* * *

On Saturday, November 8, 2014, Tinker sent a message to Edward, asking him to meet him at his place. Edward arrived shortly after. They both got a page from Doug the Super Pug.

“Something’s wrong with Arclight,” it read. “He’s really sad.”

Tinker guessed the advertising with Papa Franchetti’s Pizzerios must have fallen though.

“We need to make it so they can’t just come and claim you,” Tinker told Edward. “Technically, you have a human soul. Technically. You have been given a human soul. I think that should be up for debate whether or not you have rights.”

“Yeah, but zombies have human souls,” Edward said. “And they don’t have rights.”

“People think zombies are dead. People think they have the absence of a soul. But you were given a human soul.”

“I don’t know. It’s gonna be hard to fight.”

“I still think it’s worth doing.”

Tinker decided he was going to look into FORCE for a lawyer for superheroes and their issues. He was angry at the mayor for luring them there. Edward was annoyed and wondered if the mayor didn’t want him to protect the citizens of Charlotte. Tinker contacted FORCE online to try to get a lawyer.

* * *

By Sunday, November 9, 2014, the news reports were starting to sound a little more desperate for Arclight to contact the police. Tinker and Edward paged Doug and tried to get the address. It took Doug a while to figure out all the details.

“Have that witch bring some flowers,” Doug texted them back before they came. “Super Witch. You know who I’m talking about.”

“Hey, you got flowers that might cheer up our friend?” Tinker texted Yaara Tandon.

“Yeah,” she replied.

“Doug said to bring some flowers.”


They arranged to meet her at Arclight’s apartment at The VUE. Yaara Tandon had pink daisies growing in a pot. Doug answered the door with a “Come in!” as he had trouble with doors. They looked at the nice apartment and Tinker was a little envious of the place.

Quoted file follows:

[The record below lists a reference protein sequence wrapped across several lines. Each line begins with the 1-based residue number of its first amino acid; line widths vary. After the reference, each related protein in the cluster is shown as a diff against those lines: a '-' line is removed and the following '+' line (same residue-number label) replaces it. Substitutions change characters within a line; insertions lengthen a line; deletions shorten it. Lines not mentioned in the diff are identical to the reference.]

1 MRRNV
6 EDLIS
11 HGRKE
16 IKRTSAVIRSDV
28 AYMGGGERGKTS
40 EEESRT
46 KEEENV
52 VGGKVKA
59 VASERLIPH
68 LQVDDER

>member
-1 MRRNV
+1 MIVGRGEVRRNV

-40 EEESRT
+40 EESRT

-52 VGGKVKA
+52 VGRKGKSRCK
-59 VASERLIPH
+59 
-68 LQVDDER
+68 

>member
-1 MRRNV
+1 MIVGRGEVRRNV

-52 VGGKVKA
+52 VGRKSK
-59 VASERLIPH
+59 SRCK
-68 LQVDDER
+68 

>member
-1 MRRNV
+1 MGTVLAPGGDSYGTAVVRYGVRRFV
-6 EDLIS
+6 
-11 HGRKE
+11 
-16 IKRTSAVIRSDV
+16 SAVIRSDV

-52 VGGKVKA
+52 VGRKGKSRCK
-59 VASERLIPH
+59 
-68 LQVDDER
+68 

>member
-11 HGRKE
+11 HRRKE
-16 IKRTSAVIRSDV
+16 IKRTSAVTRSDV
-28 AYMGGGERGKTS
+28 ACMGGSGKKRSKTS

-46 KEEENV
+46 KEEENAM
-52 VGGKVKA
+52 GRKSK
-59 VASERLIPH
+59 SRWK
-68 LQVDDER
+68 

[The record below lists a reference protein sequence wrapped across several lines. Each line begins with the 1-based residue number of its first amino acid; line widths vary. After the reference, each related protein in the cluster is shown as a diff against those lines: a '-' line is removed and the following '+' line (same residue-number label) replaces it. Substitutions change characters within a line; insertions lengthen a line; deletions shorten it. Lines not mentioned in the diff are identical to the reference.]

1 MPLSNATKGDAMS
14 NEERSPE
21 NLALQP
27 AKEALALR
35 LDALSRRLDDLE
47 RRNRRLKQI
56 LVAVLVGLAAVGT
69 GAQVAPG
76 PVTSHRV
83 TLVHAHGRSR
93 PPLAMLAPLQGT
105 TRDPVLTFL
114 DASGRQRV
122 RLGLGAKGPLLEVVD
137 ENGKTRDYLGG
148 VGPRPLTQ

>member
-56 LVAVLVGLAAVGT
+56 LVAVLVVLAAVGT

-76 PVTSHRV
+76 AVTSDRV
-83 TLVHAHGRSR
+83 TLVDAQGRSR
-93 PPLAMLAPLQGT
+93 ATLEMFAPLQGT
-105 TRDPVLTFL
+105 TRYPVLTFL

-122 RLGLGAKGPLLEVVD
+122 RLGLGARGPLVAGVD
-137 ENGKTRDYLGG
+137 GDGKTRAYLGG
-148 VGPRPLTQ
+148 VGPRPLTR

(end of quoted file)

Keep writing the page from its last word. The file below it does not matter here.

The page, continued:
“Oh, thank goodness!” Doug said. “Arclight hasn’t been out of his room since Friday. I’m so worried.”

“Let’s see what we got going on,” Tinker said. “Edward, go check on him.”

Edward looked at him.

“He likes you more!” Tinker said.

“I don’t know what to say!” Edward said.

“Just … knock on the door.”

“Hey, that guy was a scumbag anyway?”


Tinker walked over to the door, pushing Edward out of the way.

“Hey man,” he called through the door. “You okay?”

“I’m fine,” Arclight said.

“He’s not fine,” Doug whispered.

“We got you some flowers,” Tinker said through the door.

There was no reply.

“Oh, for Christ’s sake,” Tinker muttered.

He opened the bedroom door. The room was very nice though there was a bit of a smell. All the blinds were drawn. Arclight sat at an empty desk facing the window. A half-filled bottle of whiskey was on the desk next to an empty glass. It was very dim.